2. The big picture matters. The details also matter.

Some people are big picture visionaries, and others are more detail-oriented.

In business, both of these things matter. And you need to have a functional relationship to both sides of the spectrum.

If you focus exclusively on the big picture vision, and chronically ignore all of the details, the cracks in the foundation will destroy the whole thing.

Conversely, if you’re exclusively detail focused, and never lift your head up out of the trenches to consider the broader vision of what you’re hoping to achieve, you’ll just spin your wheels in the mud and be frustrated by the lack of traction.

Yes, you can outsource aspects of the vision and the details to others. But in my experience, you need to be able to keep your finger on the pulse of both things at the same time, so that the whole business gets to where you want to go, in a healthy and sustainable way.

3. If you lead with trust in your business dealings, you will sometimes get fucked over. Even so, it is still worth it to lead with trust.

Some people move through the world with a default-lens of ‘Is this person trying to fuck me over?’

Their global beliefs are such that they’re just waiting for people to prove their fear right, and show that they are untrustworthy.

In my experience, approaching the world from the opposite vantage point is far more productive.

Lead with trust. Lead with generosity. Lead with giving people the benefit of the doubt. Keep your heart open, while still exercising healthy discernment.

By doing so, you will win far more often than you will be taken advantage of.

What would this look like, in practical terms?

Have a generous refund policy for your products, so that people feel safe trying them out.

A long-term, trusted client of yours asks for some flexibility on their payment terms because they’re going through a tough season? Go for it! Figure something out that can work for both of you.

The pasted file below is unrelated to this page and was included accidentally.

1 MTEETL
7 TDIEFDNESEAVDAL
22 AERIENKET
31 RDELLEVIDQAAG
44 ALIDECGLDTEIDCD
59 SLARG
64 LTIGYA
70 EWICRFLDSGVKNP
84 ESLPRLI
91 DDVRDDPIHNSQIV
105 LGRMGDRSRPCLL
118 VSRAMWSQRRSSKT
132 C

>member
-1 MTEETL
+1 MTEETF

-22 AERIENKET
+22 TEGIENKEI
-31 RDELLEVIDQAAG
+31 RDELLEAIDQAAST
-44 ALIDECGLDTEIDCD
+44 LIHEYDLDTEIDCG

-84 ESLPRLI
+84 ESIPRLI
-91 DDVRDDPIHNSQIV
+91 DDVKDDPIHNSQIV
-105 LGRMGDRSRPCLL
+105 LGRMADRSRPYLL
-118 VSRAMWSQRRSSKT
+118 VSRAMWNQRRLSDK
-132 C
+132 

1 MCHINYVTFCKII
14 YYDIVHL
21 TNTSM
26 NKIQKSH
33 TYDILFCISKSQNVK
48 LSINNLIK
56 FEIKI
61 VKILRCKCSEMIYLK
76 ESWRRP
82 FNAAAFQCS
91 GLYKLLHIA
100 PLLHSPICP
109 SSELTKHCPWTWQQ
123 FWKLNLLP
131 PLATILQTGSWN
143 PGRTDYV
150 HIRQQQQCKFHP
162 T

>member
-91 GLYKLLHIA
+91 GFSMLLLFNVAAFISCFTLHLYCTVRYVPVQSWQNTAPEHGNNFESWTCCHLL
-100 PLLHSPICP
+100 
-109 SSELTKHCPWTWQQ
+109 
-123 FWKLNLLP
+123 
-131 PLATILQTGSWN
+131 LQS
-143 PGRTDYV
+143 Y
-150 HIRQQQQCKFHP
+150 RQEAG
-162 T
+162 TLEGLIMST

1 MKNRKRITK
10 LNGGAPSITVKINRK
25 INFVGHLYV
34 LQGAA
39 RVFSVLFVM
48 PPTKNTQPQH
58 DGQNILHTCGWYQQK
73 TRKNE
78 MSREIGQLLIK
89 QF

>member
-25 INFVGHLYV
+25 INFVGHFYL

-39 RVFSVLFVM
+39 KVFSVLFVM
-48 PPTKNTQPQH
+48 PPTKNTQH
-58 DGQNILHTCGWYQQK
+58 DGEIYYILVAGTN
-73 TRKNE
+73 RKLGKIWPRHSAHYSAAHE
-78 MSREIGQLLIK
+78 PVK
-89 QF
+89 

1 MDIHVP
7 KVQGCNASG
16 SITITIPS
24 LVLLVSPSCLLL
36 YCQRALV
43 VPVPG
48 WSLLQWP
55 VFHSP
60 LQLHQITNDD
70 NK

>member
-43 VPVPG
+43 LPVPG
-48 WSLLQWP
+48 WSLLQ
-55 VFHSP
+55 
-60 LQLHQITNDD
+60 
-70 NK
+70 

Want to try out a new contractor that a friend has recommended to you and see if they can bring new value to your business? Don’t waste too much time in the vetting period. Dive in!

According to my worldview (that I have tested across millions of data points), people are inherently good. Sure, there are some bad apples. But they are the exception – not the rule.

So, lead with trust. You’ll go faster further, and you’ll have a better time throughout the whole journey.

4. Business is a never-ending merry-go-round of focusing on product, marketing, and relationships – and if you ignore one for too long, it will take you out of the game.

The three most important things that business owners need to continually focus on (and bounce between) are product, marketing, and relationships.

Inevitably, each business owner will naturally be strongest in one of them.

Once you’ve identified which of the three you’re the strongest in, you should exploit that strength by doubling down on it.

AND… if you notice that one of the three is decidedly not your strong suit, you should put energy into ensuring that it isn’t such a glaring weakness that it takes your business out altogether.

For example, a product focused owner might have an amazing, life-changing product or service… but if they put zero effort into marketing it, no one will ever know about it and it’ll never be purchased.

In another example, a more marketing focused owner might be a natural born salesperson… but if their product is shit, then every person who buys it will just opt-out and then disappear.

So, identify which of the three is your strong suit… double down on it by making it an ongoing focus… and then also make sure you’re functional in all three, so that there isn’t a huge, glaring blindspot in your business.